NYCOTB Chairman Said to Have Resigned
The head of the embattled New York City Off-Track Betting Corp. has resigned at a time when the betting giant is attempting to create a financial survival plan, sources close to the matter said the evening of June 4.
Meyer “Sandy” Frucher, chairman of NYCOTB, has been on the job less than a year but has created a laundry list of foes at the state Capitol and within the racing industry over his ideas for salvaging the nation’s largest offtrack betting enterprise.
Frucher, appointed last June by Gov. David Paterson to the state-owned entity that handles nearly $1 billion in bets a year, found himself on the outs with top advisers to the governor, as well as legislative leaders, following the recent battle over a financial bailout plan.
Uncertain is who might take over the NYCOTB board. One name floated on an interim basis is Larry Schwartz, who serves as secretary to Paterson. Also being raised is the possibility the New York Racing Association is positioning itself to take over some of the NYCOTB’s more lucrative business, such as phone and Internet wagering, which would position NYRA well into to the future.
The racing industry was thrown into turmoil earlier this spring when Frucher and the NYCOTB board threatened to close the operation, which has been under Chapter 9 federal bankruptcy reorganization protection since last year. Frucher won no allies in state government during the controversy, during which the matter took center stage at the Capitol.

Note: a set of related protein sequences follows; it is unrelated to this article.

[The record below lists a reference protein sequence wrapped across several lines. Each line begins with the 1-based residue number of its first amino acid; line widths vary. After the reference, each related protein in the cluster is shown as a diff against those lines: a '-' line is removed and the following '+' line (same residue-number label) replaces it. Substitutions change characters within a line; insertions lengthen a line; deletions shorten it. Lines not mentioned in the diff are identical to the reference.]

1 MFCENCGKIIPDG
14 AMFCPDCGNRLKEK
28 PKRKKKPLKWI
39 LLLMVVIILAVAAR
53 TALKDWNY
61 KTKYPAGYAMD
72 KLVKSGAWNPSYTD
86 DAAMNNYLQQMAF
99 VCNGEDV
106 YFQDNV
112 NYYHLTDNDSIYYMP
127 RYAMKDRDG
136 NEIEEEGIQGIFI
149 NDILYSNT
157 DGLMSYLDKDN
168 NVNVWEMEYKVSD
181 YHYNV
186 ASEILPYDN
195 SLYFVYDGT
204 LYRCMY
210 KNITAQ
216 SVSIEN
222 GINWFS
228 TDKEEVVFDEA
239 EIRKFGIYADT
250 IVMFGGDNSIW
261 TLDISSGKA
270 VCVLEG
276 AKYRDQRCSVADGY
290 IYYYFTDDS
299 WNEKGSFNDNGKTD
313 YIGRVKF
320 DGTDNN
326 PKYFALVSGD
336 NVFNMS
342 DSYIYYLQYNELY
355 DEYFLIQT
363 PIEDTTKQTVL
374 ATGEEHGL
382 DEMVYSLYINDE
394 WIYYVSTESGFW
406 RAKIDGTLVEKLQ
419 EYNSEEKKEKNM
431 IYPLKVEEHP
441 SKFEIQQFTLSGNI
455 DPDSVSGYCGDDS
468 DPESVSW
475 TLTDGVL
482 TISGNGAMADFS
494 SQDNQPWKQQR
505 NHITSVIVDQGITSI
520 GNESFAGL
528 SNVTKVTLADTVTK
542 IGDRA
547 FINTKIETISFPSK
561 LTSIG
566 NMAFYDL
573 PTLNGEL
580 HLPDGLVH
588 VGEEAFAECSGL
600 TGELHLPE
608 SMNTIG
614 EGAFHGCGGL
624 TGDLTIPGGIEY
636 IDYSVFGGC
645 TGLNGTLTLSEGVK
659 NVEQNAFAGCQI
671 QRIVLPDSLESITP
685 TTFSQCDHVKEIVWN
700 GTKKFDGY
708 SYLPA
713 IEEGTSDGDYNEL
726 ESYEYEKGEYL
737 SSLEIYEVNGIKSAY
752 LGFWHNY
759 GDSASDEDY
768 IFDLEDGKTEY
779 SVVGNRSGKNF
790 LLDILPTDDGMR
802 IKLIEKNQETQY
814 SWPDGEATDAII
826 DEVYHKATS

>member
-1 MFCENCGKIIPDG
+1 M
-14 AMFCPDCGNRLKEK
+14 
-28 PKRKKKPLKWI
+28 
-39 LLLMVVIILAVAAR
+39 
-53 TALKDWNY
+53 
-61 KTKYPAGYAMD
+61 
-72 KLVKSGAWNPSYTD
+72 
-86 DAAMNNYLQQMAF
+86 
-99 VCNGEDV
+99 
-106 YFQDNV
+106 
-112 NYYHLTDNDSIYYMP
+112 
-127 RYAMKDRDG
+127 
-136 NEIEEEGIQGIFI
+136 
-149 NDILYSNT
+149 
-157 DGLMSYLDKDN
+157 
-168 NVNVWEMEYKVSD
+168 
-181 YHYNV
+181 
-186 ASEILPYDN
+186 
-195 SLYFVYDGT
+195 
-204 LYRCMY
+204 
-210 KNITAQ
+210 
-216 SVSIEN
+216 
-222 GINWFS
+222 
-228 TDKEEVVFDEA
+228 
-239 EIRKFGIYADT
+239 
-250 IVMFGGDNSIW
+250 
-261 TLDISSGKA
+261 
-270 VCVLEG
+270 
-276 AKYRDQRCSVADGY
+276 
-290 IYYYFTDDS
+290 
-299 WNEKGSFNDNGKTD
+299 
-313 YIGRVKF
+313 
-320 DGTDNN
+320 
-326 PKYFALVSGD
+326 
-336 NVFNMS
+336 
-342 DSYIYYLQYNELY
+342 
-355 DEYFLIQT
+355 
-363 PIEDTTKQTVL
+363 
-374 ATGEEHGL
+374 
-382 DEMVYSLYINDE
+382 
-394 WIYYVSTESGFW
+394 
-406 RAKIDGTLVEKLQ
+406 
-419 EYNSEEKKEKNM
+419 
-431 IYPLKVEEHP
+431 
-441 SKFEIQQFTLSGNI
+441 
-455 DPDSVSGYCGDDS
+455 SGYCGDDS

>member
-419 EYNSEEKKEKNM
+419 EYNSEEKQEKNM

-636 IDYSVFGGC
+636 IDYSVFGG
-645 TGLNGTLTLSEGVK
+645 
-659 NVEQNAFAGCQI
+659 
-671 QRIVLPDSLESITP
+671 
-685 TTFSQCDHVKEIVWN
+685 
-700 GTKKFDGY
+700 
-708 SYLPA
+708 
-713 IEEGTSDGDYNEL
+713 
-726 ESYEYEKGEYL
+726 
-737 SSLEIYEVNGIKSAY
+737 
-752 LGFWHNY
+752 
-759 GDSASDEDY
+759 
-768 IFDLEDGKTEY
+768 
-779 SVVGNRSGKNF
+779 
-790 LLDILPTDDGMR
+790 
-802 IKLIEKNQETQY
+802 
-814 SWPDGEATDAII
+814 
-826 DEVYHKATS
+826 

Frucher in an interview at the time insisted he was following by his legal fiduciary responsibilities, and needed to make changes to the money-losing corporation, such as reducing the number of parlors and favoring more sprawling entertainment centers and facilities for automated teller machines.
After asking for a state bailout and bonding authority, NYCOTB suddenly reversed course on its shutdown threat, which left many key lawmakers upset. For some time, NYRA has been interested in taking over NYCOTB’s Internet wagering operations.
Frucher said NYCOTB would work out its financial problems on its own and in bankruptcy court with its major creditors, which include NYRA. It then began delaying more statutory payments to tracks, a move that put it further up against the powerful interests of NYRA, which claims NYCOTB owes it more than $17 million in back payments.
NYCOTB, which employs more than 1,000 employees, was owned by the New York City government until the state stepped forward and took over the entity.
Speculation is rampant. One plan has Frucher putting together his own NYCOTB ownership team to take the betting entity out of bankruptcy.
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